Equality and Singapore’s First Constitutional Challenges to the Criminalization of Male Homosexual ConductAsia-Pacific Journal on Human Rights and the Law (2015)
In 2013, in Lim Meng Suang and Kenneth Chee Mun-Leon v Attorney-General and Tan Eng Hong v Attorney-General, the High Court of Singapore delivered the first judgments in the jurisdiction considering the constitutionality of section 377A of the Penal Code, which criminalizes acts of 'gross indecency' between two men, whether they occur in public or private. The Court ruled that the provision was not inconsistent with the guarantees of equality before the law and equal protection of the law stated in Article 12(1) of the Constitution of the Republic of Singapore. The result was upheld in 2014 by the Court of Appeal in Lim Meng Suang and another v Attorney-General with slight differences in the reasoning. This article examines the courts’ analysis of equality law, and submits in particular that the courts ought to re-evaluate whether they should apply a presumption of constitutionality, refuse to assess the legitimacy of the object of the impugned provision, and rely on a standard of mere reasonableness or lack of arbitrariness when determining if a rational relation exists between the provision’s object and the differentia underlying a classification used in the provision.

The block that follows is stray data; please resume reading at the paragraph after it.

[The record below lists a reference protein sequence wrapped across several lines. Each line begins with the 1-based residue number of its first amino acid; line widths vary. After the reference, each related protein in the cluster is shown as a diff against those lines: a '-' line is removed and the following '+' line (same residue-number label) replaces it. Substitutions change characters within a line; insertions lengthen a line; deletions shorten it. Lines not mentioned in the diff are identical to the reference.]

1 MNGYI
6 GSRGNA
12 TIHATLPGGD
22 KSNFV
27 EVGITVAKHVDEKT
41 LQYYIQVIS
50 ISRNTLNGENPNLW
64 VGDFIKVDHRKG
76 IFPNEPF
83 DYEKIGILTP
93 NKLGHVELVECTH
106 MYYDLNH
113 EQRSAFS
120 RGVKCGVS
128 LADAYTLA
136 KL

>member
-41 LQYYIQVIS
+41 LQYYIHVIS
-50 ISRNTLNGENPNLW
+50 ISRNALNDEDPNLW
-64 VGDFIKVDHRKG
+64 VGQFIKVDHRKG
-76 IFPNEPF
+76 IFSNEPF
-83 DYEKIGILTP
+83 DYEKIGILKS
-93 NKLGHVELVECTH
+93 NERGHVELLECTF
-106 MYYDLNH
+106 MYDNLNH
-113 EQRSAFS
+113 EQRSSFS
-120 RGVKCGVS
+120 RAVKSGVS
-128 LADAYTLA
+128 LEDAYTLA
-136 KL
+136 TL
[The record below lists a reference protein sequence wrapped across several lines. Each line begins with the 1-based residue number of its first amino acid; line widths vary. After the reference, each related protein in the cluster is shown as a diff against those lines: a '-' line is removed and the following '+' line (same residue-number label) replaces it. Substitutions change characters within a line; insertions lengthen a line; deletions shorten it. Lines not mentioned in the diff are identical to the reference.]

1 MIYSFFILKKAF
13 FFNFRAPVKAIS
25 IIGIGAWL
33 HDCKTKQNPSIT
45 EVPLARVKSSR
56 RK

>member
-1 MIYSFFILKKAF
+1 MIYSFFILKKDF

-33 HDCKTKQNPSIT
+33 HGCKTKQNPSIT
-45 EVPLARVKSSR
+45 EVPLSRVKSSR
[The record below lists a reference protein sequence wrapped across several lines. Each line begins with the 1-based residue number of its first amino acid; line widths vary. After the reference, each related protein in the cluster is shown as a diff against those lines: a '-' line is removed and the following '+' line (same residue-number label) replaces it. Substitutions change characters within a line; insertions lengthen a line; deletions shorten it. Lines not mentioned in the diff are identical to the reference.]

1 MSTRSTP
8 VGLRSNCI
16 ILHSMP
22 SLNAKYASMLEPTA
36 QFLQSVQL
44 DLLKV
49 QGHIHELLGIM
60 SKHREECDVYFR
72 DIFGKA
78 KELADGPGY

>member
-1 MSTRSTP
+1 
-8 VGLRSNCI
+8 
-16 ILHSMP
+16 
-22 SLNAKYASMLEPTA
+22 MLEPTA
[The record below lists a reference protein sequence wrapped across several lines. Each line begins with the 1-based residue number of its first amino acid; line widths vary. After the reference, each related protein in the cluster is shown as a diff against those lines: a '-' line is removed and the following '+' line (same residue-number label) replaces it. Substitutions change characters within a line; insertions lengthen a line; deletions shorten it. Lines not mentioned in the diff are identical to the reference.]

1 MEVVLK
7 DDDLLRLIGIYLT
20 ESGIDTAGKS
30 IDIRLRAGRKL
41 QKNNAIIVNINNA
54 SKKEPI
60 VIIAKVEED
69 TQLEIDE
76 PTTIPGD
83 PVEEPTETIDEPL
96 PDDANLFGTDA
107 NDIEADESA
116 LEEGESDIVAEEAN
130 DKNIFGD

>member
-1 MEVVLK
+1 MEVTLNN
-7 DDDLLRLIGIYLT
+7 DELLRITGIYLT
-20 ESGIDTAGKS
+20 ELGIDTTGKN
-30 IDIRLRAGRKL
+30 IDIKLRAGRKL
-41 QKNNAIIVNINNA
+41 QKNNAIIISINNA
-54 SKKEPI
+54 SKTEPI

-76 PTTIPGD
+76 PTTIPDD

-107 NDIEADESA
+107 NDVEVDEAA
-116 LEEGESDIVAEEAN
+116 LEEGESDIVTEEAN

- criminalization of homosexual acts,
- right to equality,
- Singapore constitutional law
Publication DateOctober, 2015
Citation InformationJack Tsen-Ta Lee. "Equality and Singapore’s First Constitutional Challenges to the Criminalization of Male Homosexual Conduct" Asia-Pacific Journal on Human Rights and the Law Vol. 16 Iss. 1-2 (2015)
Available at: http://works.bepress.com/jacklee/57/